As Miriam continued in preschool, I tried to work with her at home. We read more, we practiced signing the ABC’s, and I bought books that were designed to teach kids the alphabet. The end result was that Miriam’s little sister learned her ABC’s by the time she turned 2, and Miriam felt worse and worse about her language struggles.

In kindergarten, Miriam had a teacher who was in her last year before retiring. This teacher had clearly had enough of 5 year olds and was extremely short on patience. This did not turn out well for Miriam, who wanted so much to please her teacher and instead just made her angry. The letter W proved to be especially difficult. Consider this letter for a moment: looks like two “v”s put together, the name of the letter starts with a “d” sound, it actually makes a completely different sound.

In kindergarten, I was told that my daughter was “flat lining” but wasn’t failing badly enough to be tested.

At that kindergarten parent-teacher conference the teacher told me that Miriam was “flat lining,” a phrase I took exception to. Looking at her progress, she was only making minimal forward motion in learning her letters and their sounds. An aide would come into the class two-three times a week and work with Miriam and several other students for less than 10 minutes. Regardless of this “extra help,” Miriam was still not making progress.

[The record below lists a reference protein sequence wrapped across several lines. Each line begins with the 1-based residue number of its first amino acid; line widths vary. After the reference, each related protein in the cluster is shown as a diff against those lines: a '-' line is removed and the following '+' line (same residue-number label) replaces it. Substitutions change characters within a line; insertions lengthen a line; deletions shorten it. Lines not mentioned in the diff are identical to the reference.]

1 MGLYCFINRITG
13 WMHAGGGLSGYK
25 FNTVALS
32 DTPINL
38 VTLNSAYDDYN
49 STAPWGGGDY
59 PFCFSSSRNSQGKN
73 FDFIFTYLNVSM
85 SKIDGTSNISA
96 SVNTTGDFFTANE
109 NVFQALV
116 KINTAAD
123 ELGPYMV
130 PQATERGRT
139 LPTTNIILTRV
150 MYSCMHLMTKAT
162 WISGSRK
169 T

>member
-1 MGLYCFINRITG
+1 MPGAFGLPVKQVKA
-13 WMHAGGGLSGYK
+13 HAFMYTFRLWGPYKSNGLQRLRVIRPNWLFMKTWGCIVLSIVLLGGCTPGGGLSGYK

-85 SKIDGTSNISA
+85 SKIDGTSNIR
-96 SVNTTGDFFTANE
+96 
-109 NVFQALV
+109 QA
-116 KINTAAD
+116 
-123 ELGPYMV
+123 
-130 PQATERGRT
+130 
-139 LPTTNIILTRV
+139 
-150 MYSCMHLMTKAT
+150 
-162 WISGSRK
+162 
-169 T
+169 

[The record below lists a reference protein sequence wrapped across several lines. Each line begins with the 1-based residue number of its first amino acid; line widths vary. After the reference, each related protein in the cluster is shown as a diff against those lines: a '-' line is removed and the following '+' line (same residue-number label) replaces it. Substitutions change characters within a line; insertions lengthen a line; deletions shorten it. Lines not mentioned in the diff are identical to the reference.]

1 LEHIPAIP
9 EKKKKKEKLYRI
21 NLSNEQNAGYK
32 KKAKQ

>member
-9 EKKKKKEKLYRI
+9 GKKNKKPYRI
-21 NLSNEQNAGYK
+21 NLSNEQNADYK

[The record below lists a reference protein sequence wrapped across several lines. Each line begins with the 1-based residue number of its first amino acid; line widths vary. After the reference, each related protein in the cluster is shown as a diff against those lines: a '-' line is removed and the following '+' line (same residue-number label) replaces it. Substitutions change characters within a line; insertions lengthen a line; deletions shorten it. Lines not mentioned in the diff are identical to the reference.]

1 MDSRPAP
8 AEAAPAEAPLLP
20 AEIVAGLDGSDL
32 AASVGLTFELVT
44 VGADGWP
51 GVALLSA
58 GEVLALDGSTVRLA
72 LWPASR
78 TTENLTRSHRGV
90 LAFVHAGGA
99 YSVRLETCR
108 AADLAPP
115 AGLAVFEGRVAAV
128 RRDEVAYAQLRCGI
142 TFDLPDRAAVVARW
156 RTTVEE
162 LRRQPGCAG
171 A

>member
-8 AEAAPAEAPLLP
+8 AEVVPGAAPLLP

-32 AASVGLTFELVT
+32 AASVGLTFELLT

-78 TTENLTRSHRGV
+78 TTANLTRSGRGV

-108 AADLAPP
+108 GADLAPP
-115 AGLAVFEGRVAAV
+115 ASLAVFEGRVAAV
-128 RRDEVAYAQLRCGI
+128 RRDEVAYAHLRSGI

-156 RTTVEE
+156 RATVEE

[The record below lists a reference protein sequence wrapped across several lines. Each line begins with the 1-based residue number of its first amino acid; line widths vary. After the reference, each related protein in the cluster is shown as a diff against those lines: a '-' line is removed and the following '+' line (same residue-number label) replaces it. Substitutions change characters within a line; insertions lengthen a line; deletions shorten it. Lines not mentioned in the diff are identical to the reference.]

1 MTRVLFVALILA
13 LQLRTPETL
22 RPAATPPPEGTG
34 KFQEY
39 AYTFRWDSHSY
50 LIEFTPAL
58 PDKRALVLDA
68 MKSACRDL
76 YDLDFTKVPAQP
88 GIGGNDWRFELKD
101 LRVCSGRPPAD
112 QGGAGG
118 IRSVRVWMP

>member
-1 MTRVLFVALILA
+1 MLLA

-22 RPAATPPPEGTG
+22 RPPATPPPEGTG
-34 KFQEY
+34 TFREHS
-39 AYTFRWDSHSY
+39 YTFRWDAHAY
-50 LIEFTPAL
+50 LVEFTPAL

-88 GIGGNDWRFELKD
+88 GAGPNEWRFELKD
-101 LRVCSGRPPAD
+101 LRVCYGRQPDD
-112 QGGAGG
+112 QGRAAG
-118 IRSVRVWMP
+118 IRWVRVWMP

Homework is a massive fight

And that’s when the fights started. Fights with Miriam, that is. Those little kindergarten packets that came home and weren’t supposed to take more than 15 minutes would drag on for hours. Doing even the slightest bit of school work outside of school was grounds for World War 3 if I let it get to that point. Even though I tried to just forget about the homework, my earnest people-pleasing kindergartner insisted on doing it and hated every minute.

It got worse and worse as the homework load increased over the school years. No matter how much teachers told us that homework should “only take” 15, 20, 30 minutes plus 20 minutes of reading, day after day I found our afternoons and evenings being consumed with weeping, wailing, gnashing of teeth.

Other parents of dyslexics have told me that homework would also take several hours for their children.